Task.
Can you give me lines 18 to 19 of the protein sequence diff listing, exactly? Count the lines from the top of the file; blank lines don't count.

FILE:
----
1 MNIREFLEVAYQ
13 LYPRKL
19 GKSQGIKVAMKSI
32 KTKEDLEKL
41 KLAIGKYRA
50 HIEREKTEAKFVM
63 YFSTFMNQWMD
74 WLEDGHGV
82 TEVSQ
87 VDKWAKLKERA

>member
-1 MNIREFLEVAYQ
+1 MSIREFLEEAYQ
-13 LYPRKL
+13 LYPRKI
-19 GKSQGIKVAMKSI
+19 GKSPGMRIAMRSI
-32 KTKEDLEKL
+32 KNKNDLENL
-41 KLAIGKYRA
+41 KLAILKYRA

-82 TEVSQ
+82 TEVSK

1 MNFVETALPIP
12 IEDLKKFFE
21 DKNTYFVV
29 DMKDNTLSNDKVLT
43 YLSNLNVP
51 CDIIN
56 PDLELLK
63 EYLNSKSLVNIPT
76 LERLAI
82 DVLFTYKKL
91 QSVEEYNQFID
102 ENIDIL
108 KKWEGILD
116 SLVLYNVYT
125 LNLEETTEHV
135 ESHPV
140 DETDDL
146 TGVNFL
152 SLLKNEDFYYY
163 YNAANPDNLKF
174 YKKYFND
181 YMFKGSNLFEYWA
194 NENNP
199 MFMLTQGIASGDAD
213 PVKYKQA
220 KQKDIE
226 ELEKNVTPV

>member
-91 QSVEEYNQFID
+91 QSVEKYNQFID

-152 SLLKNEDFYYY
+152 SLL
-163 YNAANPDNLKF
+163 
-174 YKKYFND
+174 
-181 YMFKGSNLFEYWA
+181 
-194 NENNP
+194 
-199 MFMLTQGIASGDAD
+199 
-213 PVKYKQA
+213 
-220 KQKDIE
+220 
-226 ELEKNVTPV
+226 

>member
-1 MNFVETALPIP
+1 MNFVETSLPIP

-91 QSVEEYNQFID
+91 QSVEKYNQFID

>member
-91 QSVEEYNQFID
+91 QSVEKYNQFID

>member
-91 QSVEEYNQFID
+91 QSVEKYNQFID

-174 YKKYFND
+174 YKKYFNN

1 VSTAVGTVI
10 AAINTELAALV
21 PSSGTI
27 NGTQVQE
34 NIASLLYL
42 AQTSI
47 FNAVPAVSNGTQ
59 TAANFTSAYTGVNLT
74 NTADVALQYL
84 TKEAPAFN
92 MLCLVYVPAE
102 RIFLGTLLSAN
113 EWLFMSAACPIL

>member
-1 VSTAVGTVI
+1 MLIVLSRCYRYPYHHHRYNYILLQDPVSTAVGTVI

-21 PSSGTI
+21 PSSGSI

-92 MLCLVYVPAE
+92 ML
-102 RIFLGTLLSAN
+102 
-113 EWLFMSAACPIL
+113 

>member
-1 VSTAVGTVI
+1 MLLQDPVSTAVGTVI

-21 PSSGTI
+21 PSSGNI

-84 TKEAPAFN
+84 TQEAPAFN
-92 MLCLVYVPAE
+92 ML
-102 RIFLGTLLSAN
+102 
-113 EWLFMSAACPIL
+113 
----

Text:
-32 KTKEDLEKL
+32 KNKNDLENL